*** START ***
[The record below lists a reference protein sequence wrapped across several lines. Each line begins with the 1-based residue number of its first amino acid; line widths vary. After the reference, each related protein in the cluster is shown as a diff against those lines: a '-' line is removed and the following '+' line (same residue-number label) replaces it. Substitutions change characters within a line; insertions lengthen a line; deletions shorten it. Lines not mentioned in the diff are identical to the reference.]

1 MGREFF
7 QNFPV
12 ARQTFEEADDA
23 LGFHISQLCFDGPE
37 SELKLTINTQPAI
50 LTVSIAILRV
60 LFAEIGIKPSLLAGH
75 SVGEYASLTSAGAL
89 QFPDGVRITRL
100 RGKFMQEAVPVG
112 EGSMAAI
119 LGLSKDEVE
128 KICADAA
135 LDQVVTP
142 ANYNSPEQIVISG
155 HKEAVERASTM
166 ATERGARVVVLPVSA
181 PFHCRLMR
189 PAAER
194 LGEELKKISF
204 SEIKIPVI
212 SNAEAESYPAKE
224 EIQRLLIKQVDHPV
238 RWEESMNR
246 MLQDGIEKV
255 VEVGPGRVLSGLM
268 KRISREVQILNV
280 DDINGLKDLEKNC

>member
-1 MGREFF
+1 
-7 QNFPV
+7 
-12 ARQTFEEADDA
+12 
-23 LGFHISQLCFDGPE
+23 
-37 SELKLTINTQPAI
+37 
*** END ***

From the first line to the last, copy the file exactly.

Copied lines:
[The record below lists a reference protein sequence wrapped across several lines. Each line begins with the 1-based residue number of its first amino acid; line widths vary. After the reference, each related protein in the cluster is shown as a diff against those lines: a '-' line is removed and the following '+' line (same residue-number label) replaces it. Substitutions change characters within a line; insertions lengthen a line; deletions shorten it. Lines not mentioned in the diff are identical to the reference.]

1 MGREFF
7 QNFPV
12 ARQTFEEADDA
23 LGFHISQLCFDGPE
37 SELKLTINTQPAI
50 LTVSIAILRV
60 LFAEIGIKPSLLAGH
75 SVGEYASLTSAGAL
89 QFPDGVRITRL
100 RGKFMQEAVPVG
112 EGSMAAI
119 LGLSKDEVE
128 KICADAA
135 LDQVVTP
142 ANYNSPEQIVISG
155 HKEAVERASTM
166 ATERGARVVVLPVSA
181 PFHCRLMR
189 PAAER
194 LGEELKKISF
204 SEIKIPVI
212 SNAEAESYPAKE
224 EIQRLLIKQVDHPV
238 RWEESMNR
246 MLQDGIEKV
255 VEVGPGRVLSGLM
268 KRISREVQILNV
280 DDINGLKDLEKNC

>member
-1 MGREFF
+1 
-7 QNFPV
+7 
-12 ARQTFEEADDA
+12 
-23 LGFHISQLCFDGPE
+23 
-37 SELKLTINTQPAI
+37 